If your boss’s political views motivate you to take unreasonable actions, you should probably keep them to yourself. But President Donald Trump doesn’t seem to realize this. He is inflaming our political tensions.

“There were big protests in Germany, there were big protests in France,” Trump said in his address to a joint session of Congress last week. “They took these stadiums, built them up.”

Of course, it doesn’t work that way. The stadiums were built months or years before the election. And then, when Germany beat France in the 2018 World Cup final in Russia, German Chancellor Angela Merkel took to the field and shook hands with her fellow soccer fan.

“The only sure way to deal with Vladimir Putin is to give him a nuclear-arms freeze,” Mr. Trump said in his State of the Union address, referring to the practice of not trading nuclear weapons with allies.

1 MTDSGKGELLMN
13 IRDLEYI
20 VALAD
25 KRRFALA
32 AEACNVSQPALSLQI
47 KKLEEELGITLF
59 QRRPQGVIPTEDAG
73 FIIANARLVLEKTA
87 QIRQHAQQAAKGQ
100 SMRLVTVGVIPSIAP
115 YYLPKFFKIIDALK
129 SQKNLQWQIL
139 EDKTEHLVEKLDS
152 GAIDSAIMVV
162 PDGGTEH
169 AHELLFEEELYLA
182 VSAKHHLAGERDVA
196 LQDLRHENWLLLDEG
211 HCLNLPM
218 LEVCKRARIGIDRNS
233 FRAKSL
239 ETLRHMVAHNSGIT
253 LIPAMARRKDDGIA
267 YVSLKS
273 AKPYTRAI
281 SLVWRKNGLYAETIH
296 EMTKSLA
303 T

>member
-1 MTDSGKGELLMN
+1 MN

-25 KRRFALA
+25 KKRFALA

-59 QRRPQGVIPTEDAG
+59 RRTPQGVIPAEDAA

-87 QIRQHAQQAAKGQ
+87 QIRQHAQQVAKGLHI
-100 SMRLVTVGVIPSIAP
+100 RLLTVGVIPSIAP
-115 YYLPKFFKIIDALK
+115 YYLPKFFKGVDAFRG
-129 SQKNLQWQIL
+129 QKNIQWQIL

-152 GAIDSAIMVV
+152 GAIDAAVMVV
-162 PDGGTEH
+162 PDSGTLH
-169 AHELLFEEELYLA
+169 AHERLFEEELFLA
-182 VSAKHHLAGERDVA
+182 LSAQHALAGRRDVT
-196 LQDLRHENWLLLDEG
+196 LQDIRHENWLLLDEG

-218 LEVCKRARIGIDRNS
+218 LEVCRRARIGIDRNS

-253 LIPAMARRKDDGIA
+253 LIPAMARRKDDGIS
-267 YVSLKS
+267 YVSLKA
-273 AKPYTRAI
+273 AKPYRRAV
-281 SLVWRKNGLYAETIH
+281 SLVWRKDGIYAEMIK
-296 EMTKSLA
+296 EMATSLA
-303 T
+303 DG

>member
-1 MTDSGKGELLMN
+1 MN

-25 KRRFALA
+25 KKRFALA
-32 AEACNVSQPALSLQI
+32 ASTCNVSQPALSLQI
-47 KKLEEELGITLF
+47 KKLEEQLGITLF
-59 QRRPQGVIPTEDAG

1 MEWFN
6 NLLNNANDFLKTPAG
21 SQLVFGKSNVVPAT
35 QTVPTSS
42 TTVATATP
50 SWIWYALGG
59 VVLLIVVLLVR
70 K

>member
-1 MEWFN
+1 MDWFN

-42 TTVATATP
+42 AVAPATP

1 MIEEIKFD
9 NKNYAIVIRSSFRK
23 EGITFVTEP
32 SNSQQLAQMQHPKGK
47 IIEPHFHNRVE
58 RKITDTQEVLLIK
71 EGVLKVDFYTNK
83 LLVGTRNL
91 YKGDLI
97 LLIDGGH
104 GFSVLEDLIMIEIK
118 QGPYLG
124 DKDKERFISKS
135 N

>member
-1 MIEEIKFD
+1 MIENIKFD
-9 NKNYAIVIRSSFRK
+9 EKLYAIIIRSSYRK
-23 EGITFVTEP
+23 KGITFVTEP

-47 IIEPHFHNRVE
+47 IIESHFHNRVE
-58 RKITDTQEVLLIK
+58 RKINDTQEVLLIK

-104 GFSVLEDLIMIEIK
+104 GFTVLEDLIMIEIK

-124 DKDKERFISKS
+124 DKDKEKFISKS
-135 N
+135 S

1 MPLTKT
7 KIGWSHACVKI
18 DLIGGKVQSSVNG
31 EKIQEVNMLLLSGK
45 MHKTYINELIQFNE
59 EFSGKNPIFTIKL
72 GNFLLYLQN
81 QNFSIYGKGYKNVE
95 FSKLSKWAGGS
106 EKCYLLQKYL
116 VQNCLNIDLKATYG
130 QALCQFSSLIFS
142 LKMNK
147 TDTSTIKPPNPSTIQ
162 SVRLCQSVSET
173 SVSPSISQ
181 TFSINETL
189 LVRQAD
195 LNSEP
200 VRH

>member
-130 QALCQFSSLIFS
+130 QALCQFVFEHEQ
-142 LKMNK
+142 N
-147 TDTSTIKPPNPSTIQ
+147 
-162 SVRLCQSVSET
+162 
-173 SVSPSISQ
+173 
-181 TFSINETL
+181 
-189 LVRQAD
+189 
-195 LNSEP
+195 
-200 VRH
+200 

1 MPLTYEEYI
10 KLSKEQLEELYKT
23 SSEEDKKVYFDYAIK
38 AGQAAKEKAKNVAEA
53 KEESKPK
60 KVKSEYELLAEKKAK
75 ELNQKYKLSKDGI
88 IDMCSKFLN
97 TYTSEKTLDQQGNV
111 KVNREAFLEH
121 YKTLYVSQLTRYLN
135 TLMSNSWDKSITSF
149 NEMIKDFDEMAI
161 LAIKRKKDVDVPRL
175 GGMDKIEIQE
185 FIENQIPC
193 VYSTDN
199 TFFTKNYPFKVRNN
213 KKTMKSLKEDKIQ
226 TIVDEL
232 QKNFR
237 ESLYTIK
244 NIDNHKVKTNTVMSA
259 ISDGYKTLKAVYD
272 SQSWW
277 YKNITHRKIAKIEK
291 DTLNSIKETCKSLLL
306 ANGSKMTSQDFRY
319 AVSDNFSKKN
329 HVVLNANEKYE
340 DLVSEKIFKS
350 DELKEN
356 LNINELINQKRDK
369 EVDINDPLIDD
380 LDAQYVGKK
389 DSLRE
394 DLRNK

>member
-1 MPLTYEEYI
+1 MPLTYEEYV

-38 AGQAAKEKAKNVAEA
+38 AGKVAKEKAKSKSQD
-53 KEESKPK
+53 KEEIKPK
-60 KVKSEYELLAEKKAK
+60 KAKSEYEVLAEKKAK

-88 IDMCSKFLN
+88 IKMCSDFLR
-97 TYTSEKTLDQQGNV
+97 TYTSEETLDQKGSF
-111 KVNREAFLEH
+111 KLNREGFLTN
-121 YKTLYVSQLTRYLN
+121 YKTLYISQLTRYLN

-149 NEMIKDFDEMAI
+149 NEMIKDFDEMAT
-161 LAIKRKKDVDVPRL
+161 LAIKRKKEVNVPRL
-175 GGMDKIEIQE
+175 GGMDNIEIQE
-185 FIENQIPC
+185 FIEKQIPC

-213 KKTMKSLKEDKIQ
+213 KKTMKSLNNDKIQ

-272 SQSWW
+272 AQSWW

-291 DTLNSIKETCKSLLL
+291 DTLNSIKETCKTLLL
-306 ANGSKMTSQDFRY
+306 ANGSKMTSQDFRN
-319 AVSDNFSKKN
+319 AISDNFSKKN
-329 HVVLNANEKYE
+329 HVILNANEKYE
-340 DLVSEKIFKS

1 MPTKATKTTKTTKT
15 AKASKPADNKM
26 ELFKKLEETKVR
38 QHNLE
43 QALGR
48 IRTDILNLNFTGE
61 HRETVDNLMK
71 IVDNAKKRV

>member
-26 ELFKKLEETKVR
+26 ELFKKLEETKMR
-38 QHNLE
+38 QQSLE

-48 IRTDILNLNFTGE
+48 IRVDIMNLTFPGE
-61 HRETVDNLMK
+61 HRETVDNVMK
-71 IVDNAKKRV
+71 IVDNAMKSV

It’s a tricky issue. Giving the Russians a nuclear freeze, even with some restrictions, would be a step in the wrong direction and build further mistrust between our allies. But the president didn’t make a sensible case. He said these “tensions” were attributable to his predecessor, Obama.

“A man who out-negotiated our negotiators on the world stage,” Trump said, “put aside our defenses, and compromised our alliances.”

As our two statesmen engage in a strange dancing contest with Russian President Vladimir Putin, we know what’s coming: Russians will meddle in our election. If this is not a crisis, it ought to be.